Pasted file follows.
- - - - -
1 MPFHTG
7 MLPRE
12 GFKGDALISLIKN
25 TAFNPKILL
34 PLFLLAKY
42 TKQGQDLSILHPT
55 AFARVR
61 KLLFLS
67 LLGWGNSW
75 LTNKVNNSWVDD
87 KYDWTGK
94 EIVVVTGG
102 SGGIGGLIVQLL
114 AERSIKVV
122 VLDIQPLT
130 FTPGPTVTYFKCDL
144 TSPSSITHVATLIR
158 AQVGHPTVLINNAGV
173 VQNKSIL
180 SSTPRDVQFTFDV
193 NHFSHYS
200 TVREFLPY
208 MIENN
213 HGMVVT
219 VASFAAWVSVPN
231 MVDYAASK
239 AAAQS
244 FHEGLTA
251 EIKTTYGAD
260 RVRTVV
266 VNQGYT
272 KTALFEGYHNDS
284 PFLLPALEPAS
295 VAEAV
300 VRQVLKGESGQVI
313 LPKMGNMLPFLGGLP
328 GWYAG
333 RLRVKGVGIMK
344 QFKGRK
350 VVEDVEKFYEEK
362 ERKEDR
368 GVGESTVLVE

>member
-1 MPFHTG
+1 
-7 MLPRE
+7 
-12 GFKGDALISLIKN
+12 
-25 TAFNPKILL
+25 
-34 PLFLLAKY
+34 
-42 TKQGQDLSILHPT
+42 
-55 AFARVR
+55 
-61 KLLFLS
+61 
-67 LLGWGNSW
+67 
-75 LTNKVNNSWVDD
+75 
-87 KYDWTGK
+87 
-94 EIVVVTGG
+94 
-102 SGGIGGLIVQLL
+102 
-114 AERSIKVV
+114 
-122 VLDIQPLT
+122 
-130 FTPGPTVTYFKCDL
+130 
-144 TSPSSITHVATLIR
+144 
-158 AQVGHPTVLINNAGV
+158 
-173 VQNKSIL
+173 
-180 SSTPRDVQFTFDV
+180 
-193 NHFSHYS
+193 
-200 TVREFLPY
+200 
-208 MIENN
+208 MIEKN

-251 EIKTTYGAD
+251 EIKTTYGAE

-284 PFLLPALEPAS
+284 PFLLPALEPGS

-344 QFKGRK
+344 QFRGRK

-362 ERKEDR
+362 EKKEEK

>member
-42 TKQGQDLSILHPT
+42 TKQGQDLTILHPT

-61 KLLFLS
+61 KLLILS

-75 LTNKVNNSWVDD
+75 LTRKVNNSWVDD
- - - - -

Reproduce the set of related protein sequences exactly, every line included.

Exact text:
1 MPFHTG
7 MLPRE
12 GFKGDALISLIKN
25 TAFNPKILL
34 PLFLLAKY
42 TKQGQDLSILHPT
55 AFARVR
61 KLLFLS
67 LLGWGNSW
75 LTNKVNNSWVDD
87 KYDWTGK
94 EIVVVTGG
102 SGGIGGLIVQLL
114 AERSIKVV
122 VLDIQPLT
130 FTPGPTVTYFKCDL
144 TSPSSITHVATLIR
158 AQVGHPTVLINNAGV
173 VQNKSIL
180 SSTPRDVQFTFDV
193 NHFSHYS
200 TVREFLPY
208 MIENN
213 HGMVVT
219 VASFAAWVSVPN
231 MVDYAASK
239 AAAQS
244 FHEGLTA
251 EIKTTYGAD
260 RVRTVV
266 VNQGYT
272 KTALFEGYHNDS
284 PFLLPALEPAS
295 VAEAV
300 VRQVLKGESGQVI
313 LPKMGNMLPFLGGLP
328 GWYAG
333 RLRVKGVGIMK
344 QFKGRK
350 VVEDVEKFYEEK
362 ERKEDR
368 GVGESTVLVE

>member
-1 MPFHTG
+1 
-7 MLPRE
+7 
-12 GFKGDALISLIKN
+12 
-25 TAFNPKILL
+25 
-34 PLFLLAKY
+34 
-42 TKQGQDLSILHPT
+42 
-55 AFARVR
+55 
-61 KLLFLS
+61 
-67 LLGWGNSW
+67 
-75 LTNKVNNSWVDD
+75 
-87 KYDWTGK
+87 
-94 EIVVVTGG
+94 
-102 SGGIGGLIVQLL
+102 
-114 AERSIKVV
+114 
-122 VLDIQPLT
+122 
-130 FTPGPTVTYFKCDL
+130 
-144 TSPSSITHVATLIR
+144 
-158 AQVGHPTVLINNAGV
+158 
-173 VQNKSIL
+173 
-180 SSTPRDVQFTFDV
+180 
-193 NHFSHYS
+193 
-200 TVREFLPY
+200 
-208 MIENN
+208 MIEKN

-251 EIKTTYGAD
+251 EIKTTYGAE

-284 PFLLPALEPAS
+284 PFLLPALEPGS

-344 QFKGRK
+344 QFRGRK

-362 ERKEDR
+362 EKKEEK

>member
-42 TKQGQDLSILHPT
+42 TKQGQDLTILHPT

-61 KLLFLS
+61 KLLILS

-75 LTNKVNNSWVDD
+75 LTRKVNNSWVDD